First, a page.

8 Mo.App. 198 (Mo.App. 1879), Alt v. Meyer

Citation:8 Mo.App. 198
Opinion Judge:BAKEWELL, J.
Party Name:MAGDALENA ALT ET UX., Respondents, v. CHARLES F. MEYER, Appellant.
Attorney:D'ARCY & NAGLE, for the appellant, A. R. TAYLOR, for the respondents.
Judge Panel:Judge LEWIS did not sit; Judge HAYDEN concurs.
Case Date:December 30, 1879
Court:Court of Appeals of Missouri

Page 198

8 Mo.App. 198 (Mo.App. 1879)

MAGDALENA ALT ET UX., Respondents,


CHARLES F. MEYER, Appellant.

Court of Appeals of Missouri, St. Louis.

December 30, 1879

A married woman who is the legal owner of personalty may sue at law one who takes it and converts it to his own use; and such a case is triable by jury.

APPEAL from the Circuit Court of St. Louis County.


D'ARCY & NAGLE, for the appellant, cited: Bauer v. Bauer, 40 Mo. 61; Long v. Cockrell, 55 Mo. 93; Gage v. Gage, 62 Mo. 412; Lincoln v. Rowe, 64 Mo. 138; Pratt v. Eaton, 65 Mo. 157; Harrison v. Thistle, 67 Mo. 596; Holthaus v. Hornbostle, 60 Mo. 441.

A. R. TAYLOR, for the respondents.



The petition alleges that plaintiffs are husband and wife, and that plaintiff Magdalena, at a date named, being then the wife of her co-plaintiff, was sole owner of a horse and wagon worth $305, upon which defendant directed to be levied an execution in his favor against plaintiff Henry, and caused the property to be seized and sold under said execution as the property of the husband. There was a verdict and judgment for plaintiffs.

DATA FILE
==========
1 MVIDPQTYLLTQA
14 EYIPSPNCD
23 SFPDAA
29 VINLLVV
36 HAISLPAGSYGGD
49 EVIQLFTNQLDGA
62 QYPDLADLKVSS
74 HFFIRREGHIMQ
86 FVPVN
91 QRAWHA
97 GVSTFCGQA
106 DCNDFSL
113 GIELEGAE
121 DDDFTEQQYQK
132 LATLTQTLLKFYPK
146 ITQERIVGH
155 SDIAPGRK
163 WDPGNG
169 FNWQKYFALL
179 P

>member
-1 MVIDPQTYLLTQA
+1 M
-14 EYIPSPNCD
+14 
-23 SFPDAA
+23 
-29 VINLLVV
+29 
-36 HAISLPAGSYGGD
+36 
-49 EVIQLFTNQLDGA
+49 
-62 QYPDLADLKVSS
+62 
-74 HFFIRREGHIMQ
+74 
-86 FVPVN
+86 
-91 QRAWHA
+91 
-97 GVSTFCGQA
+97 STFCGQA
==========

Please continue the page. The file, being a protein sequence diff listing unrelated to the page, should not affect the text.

Defendant, at the trial, objected to a jury, on the ground that the proceeding was equitable in its nature. The only question presented by the record is as to the action of the trial court in trying this cause as an action at law.

It is not disputed that Mrs. Alt received this property by gift since the passage of the Act of March 25, 1875. It is by virtue of that statute made her separate property. The language of the law is: " Any personal property belonging to any woman at her marriage, or which may have come to her during coverture, by gift, * * * shall be and remain her separate property, and under her sole control, and shall not be liable to be taken by any process of law for the debts of her husband." Rev. Stats., sect. 3296; Acts 1875, p. 61.

At common law, the chattels personal of the wife in her possession vested in the husband and became absolutely his. Equity recognized a settlement of property in trust for the sole and separate use of the wife, and, if necessary to protect her rights, would in some cases regard the husband as owning such property as her trustee. The effect of our statute is not to create a trust in the husband for the benefit of the wife, and to settle certain property upon him, or...

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